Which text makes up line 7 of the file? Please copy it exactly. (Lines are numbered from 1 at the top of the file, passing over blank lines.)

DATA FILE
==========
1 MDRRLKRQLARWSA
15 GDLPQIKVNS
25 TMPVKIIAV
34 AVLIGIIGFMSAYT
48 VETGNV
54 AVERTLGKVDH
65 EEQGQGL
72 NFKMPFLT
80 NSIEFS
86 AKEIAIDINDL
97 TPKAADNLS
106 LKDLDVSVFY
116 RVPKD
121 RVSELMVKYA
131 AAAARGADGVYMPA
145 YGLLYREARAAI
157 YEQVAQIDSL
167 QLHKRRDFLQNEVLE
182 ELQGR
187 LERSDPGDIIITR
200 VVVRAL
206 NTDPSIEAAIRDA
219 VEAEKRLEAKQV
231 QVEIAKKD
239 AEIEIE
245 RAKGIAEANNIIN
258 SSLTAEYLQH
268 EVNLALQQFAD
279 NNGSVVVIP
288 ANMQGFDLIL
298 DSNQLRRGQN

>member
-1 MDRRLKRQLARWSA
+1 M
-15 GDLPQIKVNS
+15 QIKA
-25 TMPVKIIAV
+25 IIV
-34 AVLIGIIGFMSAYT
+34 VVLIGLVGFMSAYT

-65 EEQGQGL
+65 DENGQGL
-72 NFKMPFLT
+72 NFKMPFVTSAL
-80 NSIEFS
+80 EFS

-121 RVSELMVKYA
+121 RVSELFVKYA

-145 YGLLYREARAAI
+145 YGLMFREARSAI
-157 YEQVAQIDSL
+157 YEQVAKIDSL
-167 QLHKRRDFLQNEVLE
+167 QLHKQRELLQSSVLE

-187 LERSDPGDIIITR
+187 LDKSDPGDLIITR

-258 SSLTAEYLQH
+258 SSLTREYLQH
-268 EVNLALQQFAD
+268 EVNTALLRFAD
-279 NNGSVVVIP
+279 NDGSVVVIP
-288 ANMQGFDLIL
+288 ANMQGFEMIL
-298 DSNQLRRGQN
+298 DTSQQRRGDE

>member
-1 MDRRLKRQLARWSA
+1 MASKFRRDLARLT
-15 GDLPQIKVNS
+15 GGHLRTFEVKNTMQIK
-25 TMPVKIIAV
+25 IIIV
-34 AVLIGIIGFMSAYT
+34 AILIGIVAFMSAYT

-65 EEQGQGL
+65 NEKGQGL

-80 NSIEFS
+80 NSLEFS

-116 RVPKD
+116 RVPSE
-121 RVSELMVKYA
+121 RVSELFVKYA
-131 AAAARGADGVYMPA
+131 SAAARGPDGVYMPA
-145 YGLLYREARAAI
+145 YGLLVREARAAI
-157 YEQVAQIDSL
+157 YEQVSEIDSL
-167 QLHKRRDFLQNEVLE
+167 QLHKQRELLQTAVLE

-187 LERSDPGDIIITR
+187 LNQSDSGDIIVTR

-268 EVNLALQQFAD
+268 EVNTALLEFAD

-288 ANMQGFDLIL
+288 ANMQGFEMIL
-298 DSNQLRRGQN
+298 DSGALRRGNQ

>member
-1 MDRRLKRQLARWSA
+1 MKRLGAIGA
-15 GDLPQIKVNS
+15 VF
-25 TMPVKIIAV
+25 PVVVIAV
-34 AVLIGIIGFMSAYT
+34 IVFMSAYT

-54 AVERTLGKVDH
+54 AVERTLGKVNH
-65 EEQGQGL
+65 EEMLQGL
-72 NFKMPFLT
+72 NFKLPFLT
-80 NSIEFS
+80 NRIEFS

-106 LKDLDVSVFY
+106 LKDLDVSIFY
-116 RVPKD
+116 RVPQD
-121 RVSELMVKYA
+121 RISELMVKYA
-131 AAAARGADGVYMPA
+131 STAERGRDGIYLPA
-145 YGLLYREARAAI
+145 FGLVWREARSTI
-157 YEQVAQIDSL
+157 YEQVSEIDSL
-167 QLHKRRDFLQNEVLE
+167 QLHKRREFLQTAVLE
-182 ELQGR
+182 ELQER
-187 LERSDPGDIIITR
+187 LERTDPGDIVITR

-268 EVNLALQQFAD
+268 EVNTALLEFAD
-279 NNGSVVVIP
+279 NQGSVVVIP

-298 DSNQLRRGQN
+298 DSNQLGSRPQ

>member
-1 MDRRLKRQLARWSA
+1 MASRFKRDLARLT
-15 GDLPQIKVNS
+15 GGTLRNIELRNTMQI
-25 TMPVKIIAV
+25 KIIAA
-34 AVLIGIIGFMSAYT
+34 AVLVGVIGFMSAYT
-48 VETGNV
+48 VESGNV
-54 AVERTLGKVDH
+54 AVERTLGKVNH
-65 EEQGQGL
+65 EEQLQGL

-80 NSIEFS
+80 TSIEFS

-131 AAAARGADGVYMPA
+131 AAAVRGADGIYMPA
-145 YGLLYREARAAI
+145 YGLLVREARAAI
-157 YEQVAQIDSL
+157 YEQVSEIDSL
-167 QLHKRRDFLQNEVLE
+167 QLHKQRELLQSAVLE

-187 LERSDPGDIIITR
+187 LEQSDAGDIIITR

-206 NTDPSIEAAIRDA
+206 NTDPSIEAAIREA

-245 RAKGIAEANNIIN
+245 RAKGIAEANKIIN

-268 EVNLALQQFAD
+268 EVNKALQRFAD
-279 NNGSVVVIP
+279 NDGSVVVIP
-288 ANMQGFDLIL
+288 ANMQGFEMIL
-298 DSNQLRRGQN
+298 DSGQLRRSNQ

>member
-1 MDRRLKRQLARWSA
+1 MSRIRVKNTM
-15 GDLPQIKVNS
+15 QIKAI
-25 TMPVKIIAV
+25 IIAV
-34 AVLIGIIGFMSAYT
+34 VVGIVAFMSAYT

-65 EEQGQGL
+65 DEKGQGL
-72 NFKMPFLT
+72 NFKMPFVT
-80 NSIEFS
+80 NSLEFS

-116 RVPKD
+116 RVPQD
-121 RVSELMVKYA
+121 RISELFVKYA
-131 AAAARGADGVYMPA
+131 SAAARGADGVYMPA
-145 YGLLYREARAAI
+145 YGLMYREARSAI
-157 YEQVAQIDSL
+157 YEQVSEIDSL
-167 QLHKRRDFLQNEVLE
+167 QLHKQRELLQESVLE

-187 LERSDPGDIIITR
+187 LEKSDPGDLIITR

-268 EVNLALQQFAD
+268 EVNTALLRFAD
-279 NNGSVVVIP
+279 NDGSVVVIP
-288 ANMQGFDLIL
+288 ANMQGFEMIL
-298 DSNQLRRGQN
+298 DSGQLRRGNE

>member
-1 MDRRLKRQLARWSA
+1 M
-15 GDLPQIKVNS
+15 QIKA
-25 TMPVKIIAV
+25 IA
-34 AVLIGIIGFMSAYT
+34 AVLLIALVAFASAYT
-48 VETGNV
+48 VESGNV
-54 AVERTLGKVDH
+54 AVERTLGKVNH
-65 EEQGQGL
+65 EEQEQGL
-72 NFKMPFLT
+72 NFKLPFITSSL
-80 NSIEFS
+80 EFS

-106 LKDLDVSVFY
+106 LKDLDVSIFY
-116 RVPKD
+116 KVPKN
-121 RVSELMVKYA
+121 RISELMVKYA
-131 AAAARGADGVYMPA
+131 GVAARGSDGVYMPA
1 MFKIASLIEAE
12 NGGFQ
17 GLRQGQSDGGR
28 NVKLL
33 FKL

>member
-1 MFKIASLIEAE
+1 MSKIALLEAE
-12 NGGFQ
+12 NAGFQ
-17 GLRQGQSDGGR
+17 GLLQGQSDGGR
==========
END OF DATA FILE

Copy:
65 EEQGQGL